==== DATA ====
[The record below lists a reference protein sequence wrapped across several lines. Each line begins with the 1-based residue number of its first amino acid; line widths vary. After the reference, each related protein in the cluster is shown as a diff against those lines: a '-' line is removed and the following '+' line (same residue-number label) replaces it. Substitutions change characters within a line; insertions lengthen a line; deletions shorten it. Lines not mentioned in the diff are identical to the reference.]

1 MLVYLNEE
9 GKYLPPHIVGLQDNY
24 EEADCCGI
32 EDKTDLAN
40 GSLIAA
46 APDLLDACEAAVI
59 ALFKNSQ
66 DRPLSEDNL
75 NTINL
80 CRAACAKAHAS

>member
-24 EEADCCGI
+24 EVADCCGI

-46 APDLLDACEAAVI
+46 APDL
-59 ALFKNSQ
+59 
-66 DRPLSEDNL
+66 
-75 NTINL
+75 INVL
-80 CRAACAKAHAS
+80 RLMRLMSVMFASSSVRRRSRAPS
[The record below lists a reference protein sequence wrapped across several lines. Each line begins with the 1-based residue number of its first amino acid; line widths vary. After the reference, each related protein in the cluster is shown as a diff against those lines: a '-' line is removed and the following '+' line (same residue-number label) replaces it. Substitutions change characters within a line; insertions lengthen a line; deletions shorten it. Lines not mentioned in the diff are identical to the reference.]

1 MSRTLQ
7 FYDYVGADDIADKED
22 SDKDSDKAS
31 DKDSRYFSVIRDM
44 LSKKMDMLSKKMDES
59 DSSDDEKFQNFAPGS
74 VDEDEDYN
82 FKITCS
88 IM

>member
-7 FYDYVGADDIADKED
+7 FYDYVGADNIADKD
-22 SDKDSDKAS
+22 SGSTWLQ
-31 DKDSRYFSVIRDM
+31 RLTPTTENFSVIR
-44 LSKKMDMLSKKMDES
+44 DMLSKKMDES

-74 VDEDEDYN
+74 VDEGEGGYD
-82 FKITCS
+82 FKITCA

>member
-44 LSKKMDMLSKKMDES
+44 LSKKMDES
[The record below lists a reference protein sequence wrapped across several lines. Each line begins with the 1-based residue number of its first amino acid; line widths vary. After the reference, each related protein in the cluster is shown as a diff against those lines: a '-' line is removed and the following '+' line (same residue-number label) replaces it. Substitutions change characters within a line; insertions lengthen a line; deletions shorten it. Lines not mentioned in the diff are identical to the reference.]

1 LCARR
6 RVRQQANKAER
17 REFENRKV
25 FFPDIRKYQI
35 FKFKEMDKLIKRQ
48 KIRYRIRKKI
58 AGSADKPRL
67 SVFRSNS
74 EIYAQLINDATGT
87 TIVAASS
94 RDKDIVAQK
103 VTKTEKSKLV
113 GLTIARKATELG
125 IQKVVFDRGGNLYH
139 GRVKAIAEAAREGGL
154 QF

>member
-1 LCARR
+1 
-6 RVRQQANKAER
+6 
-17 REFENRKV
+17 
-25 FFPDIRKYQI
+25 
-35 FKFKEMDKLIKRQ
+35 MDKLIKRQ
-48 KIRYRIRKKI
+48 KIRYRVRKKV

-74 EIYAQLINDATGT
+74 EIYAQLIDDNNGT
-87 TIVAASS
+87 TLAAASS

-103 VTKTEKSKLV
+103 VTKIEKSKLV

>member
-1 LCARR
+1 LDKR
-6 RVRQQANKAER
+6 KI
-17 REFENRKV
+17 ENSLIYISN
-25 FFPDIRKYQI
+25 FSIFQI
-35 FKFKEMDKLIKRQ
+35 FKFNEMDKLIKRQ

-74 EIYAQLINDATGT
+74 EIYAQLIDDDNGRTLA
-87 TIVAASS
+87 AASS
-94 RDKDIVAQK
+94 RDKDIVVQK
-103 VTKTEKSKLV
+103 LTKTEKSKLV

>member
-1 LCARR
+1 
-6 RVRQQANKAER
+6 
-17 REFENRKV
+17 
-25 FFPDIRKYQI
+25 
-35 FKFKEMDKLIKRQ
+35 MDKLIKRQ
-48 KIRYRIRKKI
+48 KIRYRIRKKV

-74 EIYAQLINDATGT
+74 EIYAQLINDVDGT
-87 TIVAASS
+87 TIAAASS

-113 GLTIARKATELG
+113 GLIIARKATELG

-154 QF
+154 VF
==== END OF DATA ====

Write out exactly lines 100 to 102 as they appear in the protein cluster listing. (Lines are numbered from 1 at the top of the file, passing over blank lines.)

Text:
-87 TIVAASS
+87 AASS
-94 RDKDIVAQK